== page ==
Recall that one of the explanations of the Hebrew word “sin” is to forfeit, like Adam and Eve forfeit God’s relationship, and their very lives on the day they trespassed against Him, placing their own wills before His. Let us look a few verses prior in Psalm 50, and see what God says to these people He is reproving: “But to the wicked God saith, what hast thou to do (what right do you have) to declare My statutes, or that thou shouldest take My covenant in thy mouth? Seeing thou hatest instruction, and castest My words behind thee,” verses 16-17. There follows a list of sins in the adjoining verses, but the gravest of them is actually listed in verse 22, where we read, “Consider this, ye that forget God, lest I tear you in pieces.” What is the sin that brings in all other sins? Forgetting God.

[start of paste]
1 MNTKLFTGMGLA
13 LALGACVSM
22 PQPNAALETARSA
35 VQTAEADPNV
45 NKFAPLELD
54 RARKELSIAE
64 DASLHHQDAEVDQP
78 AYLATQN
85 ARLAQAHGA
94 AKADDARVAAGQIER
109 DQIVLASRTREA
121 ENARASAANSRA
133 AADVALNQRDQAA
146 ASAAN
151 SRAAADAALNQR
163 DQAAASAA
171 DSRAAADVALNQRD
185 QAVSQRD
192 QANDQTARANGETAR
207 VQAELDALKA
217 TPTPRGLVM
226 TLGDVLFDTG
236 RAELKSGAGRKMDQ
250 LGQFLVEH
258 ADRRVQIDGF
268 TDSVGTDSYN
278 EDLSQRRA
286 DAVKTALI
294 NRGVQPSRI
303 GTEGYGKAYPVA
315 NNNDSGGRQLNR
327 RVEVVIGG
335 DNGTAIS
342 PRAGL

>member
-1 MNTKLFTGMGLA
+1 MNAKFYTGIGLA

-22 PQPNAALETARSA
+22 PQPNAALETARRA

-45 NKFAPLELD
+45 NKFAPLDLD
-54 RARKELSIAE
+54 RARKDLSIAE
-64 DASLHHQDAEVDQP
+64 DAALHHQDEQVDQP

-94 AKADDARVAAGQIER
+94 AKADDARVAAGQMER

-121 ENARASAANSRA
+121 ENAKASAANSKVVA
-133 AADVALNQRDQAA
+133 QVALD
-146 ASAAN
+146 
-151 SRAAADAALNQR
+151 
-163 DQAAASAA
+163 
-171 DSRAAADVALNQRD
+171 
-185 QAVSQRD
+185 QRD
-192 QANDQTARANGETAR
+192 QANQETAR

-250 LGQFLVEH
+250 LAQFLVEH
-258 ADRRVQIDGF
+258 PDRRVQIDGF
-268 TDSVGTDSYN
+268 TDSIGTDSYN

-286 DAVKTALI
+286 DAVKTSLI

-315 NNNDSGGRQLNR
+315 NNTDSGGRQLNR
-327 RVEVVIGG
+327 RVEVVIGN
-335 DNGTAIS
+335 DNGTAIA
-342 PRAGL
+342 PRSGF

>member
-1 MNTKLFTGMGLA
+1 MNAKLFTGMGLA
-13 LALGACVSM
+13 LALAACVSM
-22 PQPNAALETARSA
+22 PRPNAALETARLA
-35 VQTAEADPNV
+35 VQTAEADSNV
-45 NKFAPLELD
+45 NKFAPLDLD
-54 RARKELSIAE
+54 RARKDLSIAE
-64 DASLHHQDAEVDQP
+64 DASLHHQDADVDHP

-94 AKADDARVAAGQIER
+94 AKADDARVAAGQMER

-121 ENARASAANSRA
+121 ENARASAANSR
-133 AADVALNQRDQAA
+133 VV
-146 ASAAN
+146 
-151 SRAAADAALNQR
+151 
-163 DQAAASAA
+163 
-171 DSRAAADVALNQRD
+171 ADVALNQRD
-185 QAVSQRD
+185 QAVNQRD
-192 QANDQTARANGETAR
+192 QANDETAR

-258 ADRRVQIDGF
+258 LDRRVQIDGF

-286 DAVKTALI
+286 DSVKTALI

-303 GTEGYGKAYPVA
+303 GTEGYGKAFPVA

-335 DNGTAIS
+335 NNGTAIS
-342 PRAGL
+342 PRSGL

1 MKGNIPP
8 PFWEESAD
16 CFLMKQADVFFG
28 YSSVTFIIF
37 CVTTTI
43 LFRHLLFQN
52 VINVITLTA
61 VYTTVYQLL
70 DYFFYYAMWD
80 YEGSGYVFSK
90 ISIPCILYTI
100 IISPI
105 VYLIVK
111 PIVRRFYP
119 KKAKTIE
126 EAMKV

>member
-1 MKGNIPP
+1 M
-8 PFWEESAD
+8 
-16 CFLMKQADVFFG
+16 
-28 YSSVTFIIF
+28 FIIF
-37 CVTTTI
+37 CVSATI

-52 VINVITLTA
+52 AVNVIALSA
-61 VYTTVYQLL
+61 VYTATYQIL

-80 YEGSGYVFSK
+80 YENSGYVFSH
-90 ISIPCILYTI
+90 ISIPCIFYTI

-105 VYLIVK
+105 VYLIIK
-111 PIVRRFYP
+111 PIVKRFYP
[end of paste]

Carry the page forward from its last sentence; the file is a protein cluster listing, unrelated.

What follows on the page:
Has God become more tolerant of sin nowadays? Or does the New Testament agree one hundred percent? Read on: “Because that, when they knew God, they glorified Him not as God, neither were thankful; but became vain in their imaginations, and their foolish heart was darkened. Professing to be wise, they became fools…and even as they did not like to retain God in their knowledge, God gave them over to a reprobate mind, to do those things which are not convenient (fitting). Being…haters of God…without understanding…who knowing the judgment of God, that they which commit such things (sin and break God’s law) are worthy of death, not only do the same, but have pleasure in them that do them,” Romans 1:21-22, 28-32.